Skip to main content

Employees Give Supervisors High Marks in Survey

Faculty and staff sitting at a table talking

NC State employees are proud of their institution and like their supervisors but would appreciate higher pay and more work-related resources, according to a survey conducted on behalf of the UNC System.

The UNC System Employee Engagement Survey, administered to faculty and staff at all 17 UNC institutions in January and February of 2018, measured employee satisfaction in areas ranging from professional development and compensation to communication and fairness. Fifty-four percent of NC State’s 8,500 full-time, permanent employees responded to the survey, exceeding the system’s target participation rate by 4 percentage points.

Equipped with data from the survey, a campus committee is identifying steps that could be taken in the coming years to improve employee engagement and satisfaction. Officials with the UNC System may also use the data to advocate for changes at the state level to benefit university employees. The survey will be repeated in 2020 and 2022 to gauge progress.

Favorable Responses

NC State scored better than the system as a whole on all but two of the survey’s 60 questions and in all but one of its 15 core subject areas. NC State employees were particularly more likely than those at other UNC schools to be satisfied with senior leadership and facilities.

In none of the 15 subject areas did NC State’s overall ratings fall in the “poor” or “warrants attention” category. Three areas — pride, facilities, and job satisfaction/support — were classified as very good to excellent, earning favorable ratings from about three-fourths of employees. About two-thirds of employees expressed satisfaction in three other areas — supervisor/department chairs, professional development, and teaching environment.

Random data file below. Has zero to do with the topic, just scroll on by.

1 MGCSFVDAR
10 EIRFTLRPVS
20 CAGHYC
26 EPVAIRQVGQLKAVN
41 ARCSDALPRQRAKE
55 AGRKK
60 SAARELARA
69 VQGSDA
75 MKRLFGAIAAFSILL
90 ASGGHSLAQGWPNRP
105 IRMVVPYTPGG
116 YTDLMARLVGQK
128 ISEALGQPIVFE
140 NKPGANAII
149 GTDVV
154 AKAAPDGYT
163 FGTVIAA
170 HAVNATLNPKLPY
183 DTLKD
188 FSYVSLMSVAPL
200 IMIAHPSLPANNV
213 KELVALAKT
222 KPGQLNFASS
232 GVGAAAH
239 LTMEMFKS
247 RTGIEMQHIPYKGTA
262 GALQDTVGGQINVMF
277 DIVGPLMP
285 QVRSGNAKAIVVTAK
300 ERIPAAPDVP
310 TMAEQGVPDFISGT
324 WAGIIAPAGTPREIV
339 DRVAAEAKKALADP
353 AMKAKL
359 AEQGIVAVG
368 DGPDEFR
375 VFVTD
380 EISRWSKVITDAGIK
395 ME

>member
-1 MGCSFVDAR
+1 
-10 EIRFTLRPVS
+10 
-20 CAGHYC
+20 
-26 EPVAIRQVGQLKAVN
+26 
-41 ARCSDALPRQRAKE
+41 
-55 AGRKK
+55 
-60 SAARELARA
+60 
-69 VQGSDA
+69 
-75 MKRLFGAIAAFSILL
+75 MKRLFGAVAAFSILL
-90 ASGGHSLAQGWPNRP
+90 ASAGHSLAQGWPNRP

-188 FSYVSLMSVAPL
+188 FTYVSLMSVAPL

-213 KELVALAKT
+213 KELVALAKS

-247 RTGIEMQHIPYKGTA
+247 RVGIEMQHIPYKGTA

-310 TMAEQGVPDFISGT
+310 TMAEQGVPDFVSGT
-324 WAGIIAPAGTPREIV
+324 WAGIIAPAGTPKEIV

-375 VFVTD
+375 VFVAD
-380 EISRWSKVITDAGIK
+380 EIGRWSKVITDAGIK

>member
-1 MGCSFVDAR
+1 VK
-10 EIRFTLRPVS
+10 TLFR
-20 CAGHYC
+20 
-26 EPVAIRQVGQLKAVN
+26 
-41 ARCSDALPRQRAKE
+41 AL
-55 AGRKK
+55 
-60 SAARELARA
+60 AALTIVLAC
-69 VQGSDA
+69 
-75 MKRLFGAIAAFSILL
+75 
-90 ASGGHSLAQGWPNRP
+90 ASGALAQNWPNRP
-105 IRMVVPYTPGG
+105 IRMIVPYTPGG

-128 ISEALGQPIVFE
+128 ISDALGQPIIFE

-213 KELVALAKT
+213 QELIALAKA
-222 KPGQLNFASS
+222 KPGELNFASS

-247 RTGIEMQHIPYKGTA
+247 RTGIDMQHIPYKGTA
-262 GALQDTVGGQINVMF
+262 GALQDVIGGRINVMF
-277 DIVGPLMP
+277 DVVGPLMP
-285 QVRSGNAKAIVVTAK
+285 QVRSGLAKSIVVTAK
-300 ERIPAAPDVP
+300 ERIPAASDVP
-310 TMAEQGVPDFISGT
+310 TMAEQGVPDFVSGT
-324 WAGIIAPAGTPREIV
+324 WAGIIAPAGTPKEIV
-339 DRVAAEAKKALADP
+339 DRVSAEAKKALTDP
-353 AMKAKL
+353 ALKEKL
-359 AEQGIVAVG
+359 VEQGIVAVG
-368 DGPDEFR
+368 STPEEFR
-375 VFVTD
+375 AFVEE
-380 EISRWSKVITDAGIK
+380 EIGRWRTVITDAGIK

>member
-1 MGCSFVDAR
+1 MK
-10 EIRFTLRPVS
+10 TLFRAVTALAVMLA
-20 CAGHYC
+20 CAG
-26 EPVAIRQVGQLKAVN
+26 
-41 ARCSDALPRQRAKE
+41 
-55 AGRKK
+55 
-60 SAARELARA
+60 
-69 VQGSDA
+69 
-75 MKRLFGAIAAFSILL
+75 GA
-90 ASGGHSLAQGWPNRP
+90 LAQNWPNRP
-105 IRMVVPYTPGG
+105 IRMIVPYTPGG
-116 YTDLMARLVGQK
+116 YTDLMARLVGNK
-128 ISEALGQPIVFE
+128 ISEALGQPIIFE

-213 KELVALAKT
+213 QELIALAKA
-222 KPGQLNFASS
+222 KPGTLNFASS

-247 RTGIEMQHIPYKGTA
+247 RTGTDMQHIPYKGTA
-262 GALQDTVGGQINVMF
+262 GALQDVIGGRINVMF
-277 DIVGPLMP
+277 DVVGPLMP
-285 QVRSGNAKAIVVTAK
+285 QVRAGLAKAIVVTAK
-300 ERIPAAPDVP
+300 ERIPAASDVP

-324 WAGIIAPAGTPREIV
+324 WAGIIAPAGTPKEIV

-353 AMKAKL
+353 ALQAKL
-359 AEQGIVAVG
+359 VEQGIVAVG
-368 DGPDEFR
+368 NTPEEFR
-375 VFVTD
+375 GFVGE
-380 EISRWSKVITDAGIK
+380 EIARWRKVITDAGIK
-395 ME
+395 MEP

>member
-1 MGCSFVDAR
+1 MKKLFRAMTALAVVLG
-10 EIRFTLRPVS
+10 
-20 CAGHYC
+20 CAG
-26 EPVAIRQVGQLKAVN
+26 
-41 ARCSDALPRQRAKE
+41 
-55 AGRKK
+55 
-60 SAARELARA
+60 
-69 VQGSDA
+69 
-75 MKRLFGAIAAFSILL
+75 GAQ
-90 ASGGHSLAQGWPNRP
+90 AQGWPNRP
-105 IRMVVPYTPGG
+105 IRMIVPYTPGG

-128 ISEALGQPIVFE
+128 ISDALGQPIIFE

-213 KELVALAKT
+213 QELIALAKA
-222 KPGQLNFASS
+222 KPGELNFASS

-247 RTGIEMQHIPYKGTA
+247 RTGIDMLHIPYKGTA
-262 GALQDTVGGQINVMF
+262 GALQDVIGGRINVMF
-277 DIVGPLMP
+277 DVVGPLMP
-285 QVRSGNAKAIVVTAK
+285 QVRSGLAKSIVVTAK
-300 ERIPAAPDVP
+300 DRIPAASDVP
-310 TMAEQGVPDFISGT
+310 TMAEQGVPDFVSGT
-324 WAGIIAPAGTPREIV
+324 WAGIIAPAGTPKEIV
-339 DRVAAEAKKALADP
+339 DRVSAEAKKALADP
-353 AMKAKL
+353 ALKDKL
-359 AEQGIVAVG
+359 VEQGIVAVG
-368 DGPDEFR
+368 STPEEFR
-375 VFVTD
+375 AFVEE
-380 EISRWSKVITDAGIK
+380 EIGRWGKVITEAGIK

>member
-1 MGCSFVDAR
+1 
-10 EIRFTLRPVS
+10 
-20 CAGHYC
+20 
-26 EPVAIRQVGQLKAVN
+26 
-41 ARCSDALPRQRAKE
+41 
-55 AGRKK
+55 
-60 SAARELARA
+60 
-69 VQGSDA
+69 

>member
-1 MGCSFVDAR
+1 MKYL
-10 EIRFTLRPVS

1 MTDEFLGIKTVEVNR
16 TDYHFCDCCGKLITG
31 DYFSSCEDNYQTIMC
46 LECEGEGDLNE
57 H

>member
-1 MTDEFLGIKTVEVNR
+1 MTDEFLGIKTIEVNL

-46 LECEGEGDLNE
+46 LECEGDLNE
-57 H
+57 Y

Seven items on the survey received favorable ratings from at least 75 percent of employees across all job categories:

  • I am given the responsibility and freedom to do my job.
  • My supervisor/department chair supports my efforts to balance my work and personal life.
  • This institution takes reasonable steps to provide a safe and secure environment for the campus.
  • This institution actively contributes to the community.
  • I understand how my job contributes to this institution’s mission.
  • I am proud to be part of this institution.
  • I have a good relationship with my supervisor/department chair.

Challenges Identified

The survey also revealed challenges and opportunities for improvement.

Overall, 20 percent or more of NC State employees gave unfavorable ratings to six of the 60 items on the survey:

  • I am paid fairly for my work.
  • My department has adequate faculty/staff to achieve our goals.
  • Changes that affect me are discussed prior to being implemented.
  • Promotions in my department are based on a person’s ability.
  • Issues of low performance are addressed in my department.
  • Our recognition and rewards programs are meaningful to me.

Just over two-thirds of employees say they would consider leaving their current position for a “better or more competitive salary,” and 43 percent say they would do so for “better opportunities for career advancement.”

Marie Williams, associate vice chancellor for human resources, and Nancy Whelchel, director for survey research, are leading the interdisciplinary committee tasked with interpreting and responding to the survey data. The committee will focus on four areas:

  • Diversity and inclusion
  • Policies, resources and efficiencies
  • Institutional pride and employee recognition
  • Professional development

ModernThink LLC, an independent research and consulting firm, administered the engagement survey for the UNC System. The company also administers the annual Great Colleges to Work For survey for the Chronicle of Higher Education.